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Thursday, June 14, 2012
A Fatal Debt by John Gapper
When Ben Cowper, a young psychiatrist, first meets Harry Shapiro, the former chief executive of a failed Wall Street bank, he diagnoses him as suicidally depressed and admits him to hospital for observation. Then pressure is brought by his superiors to discharge Harry, and Ben is slowly drawn into Shapiro’s gilded world in Manhattan and East Hampton where nothing is what it first seems. After a colleague of Harry's takes his own life and revelations of fraud follow, Ben realizes he has made a terrible error that threatens both his career and his life.
I couldn't put down A Fatal Debt. Fortunately, I started the book while traveling to Boston so I had nearly 4 hours of uninterrupted reading.
John Gapper gives us a smart, ambitious and sympathetic lead character/amateur sleuth in Dr. Ben Cowper. Ben is on duty when Harry Shapiro, the man donated the funds and for whom a hospital wing at New York-Episcopal is named, arrives at the hospital. Ben's initial treatment of Harry makes and impression but it is still a surprise when billionaire Harry Shapiro bypasses the department head and specifically requests for Ben. The novel captures the nuances of hospital and departmental politics from the point of view of a promising but junior member of staff. These passages particularly resonated with me.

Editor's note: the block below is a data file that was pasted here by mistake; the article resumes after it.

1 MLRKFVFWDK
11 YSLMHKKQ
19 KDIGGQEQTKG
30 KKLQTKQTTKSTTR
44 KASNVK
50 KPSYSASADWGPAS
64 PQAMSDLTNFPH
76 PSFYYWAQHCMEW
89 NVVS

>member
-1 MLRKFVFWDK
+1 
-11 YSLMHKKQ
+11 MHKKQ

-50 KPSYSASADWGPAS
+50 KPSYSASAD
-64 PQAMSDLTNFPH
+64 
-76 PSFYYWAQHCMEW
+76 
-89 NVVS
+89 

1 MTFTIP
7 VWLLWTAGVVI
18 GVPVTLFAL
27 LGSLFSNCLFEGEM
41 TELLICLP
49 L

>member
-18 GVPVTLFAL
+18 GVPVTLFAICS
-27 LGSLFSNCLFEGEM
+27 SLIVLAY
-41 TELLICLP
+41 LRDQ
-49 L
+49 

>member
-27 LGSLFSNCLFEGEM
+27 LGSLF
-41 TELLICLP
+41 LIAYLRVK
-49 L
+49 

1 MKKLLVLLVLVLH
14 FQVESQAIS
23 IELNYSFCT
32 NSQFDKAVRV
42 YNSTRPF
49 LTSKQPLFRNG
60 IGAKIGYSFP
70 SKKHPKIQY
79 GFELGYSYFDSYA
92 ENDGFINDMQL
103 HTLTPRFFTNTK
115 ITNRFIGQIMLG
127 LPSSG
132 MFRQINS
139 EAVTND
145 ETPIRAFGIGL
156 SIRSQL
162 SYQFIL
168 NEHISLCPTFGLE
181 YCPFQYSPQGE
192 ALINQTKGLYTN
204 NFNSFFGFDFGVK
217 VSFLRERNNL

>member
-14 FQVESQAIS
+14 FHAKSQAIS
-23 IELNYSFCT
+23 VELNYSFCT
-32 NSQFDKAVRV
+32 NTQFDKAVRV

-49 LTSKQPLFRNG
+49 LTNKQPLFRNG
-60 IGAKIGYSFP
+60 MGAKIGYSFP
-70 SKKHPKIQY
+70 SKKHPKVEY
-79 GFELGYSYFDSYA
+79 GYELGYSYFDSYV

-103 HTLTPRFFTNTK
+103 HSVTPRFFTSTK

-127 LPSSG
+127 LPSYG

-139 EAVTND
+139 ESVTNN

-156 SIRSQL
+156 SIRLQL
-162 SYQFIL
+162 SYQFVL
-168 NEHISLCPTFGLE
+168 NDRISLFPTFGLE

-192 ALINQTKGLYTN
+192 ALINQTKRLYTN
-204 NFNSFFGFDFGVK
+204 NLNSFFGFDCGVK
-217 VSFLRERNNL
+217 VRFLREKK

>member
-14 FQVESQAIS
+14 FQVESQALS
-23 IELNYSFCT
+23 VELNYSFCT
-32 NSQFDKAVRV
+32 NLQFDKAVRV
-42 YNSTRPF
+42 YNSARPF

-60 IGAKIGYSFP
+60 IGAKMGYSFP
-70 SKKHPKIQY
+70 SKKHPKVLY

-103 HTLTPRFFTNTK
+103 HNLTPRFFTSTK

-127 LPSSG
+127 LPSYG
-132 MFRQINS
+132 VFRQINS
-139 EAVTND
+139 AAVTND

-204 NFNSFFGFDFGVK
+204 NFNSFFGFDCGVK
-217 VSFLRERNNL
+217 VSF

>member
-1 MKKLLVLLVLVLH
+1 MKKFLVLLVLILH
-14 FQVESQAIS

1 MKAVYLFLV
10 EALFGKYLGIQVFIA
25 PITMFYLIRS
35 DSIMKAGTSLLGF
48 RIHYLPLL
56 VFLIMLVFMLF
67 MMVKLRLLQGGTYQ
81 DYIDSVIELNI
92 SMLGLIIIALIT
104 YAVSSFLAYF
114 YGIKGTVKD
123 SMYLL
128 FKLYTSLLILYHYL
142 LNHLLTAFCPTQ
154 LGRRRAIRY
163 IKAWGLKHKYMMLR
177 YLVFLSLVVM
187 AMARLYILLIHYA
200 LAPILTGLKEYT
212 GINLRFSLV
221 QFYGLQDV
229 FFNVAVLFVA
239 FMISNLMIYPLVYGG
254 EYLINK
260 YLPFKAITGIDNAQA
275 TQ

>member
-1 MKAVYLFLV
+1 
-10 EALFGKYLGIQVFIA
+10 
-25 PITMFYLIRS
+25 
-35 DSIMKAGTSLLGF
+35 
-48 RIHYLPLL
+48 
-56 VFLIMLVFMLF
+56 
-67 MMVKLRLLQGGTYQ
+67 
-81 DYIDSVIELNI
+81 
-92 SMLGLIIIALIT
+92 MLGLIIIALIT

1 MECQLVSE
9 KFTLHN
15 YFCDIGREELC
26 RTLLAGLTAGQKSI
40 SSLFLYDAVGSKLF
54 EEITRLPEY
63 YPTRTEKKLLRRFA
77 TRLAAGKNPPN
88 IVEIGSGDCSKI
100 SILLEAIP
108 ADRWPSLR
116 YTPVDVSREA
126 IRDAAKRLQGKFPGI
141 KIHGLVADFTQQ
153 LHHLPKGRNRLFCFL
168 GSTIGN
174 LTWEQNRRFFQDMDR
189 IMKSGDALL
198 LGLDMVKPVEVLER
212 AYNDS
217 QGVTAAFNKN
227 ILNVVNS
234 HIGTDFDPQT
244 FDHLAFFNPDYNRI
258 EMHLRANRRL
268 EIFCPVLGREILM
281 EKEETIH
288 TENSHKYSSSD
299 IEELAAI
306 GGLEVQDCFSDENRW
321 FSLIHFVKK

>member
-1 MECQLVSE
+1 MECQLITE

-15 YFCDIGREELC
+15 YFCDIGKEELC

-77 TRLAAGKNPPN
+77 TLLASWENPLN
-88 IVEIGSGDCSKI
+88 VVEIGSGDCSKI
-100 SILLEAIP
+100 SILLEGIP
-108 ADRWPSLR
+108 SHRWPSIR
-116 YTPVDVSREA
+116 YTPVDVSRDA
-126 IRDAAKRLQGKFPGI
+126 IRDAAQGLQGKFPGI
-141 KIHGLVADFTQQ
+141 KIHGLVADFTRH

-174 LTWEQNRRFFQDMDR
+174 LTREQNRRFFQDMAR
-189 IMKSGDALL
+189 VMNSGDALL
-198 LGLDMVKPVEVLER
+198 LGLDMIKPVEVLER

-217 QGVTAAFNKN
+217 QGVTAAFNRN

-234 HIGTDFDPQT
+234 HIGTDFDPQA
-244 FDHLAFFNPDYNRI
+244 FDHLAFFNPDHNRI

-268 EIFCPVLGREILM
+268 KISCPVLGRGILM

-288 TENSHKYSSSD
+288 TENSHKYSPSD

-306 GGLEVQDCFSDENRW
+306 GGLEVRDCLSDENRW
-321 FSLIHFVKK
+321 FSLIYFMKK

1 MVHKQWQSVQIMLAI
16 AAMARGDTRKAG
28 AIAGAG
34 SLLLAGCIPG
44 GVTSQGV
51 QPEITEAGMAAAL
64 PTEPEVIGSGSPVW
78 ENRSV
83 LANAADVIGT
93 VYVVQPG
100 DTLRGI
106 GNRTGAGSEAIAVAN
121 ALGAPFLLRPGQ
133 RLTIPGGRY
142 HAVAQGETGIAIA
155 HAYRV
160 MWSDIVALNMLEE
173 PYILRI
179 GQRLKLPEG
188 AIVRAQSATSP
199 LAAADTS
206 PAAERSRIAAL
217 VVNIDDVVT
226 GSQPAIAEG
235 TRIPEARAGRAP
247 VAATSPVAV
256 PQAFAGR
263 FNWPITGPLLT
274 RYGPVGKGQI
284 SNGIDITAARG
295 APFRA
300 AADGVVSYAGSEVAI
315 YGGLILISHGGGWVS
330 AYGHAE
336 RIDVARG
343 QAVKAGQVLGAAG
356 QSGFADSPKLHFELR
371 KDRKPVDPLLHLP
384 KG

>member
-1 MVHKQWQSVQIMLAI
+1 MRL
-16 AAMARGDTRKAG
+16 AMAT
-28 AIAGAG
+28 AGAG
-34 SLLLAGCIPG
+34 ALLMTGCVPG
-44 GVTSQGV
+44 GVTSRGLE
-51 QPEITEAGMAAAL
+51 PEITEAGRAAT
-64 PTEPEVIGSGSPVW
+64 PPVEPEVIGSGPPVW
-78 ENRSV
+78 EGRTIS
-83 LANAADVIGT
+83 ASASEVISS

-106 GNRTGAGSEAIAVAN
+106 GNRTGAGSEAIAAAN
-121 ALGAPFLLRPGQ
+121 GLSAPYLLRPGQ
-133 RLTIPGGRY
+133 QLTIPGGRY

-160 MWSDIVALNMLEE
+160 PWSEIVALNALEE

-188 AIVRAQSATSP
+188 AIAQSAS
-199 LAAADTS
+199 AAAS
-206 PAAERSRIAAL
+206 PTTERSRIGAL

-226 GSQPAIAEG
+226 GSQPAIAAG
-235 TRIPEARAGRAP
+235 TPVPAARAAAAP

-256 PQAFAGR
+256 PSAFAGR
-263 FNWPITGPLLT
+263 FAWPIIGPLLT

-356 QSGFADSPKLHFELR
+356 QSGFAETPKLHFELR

A Fatal Debt is a thriller where the action comes from complex financial transactions in the world of investment banking and Wall Street. The drama comes from divided loyalties, upended friendships, and the upheaval of ordinary lives. John Gapper takes us to these new landscapes and private worlds full of white collar crime - and on a complex and engrossing read
ISBN-10: 0345527895 Hardcover $26.00
Publisher: Ballantine Books (June 26, 2012), 288 pages.
Review copy courtesy of the publisher and NetGalley.
About the Author:
John Gapper is chief business commentator and an associate editor of the Financial Times. He writes a weekly column on business and finance, focusing on the media and technology industries and innovation. He also writes editorial and features on a range of business topics. He has written extensively on Wall Street and the financial crisis; the troubles of the US auto industry; the future of digital media and entertainment; innovation and venture capital; PR crises such as the BP oil spill; and software and open source.
John is based in the New York, where he helps to lead the FT's expansion in the US. He was formerly comment page editor of the FT, and was in charge of introducing and editing the paper’s award-winning op-ed page.
John lives in Brooklyn, New York with his wife, Rosie Dastgir, the writer and author of A Small Fortune (Penguin) and their two daughters.
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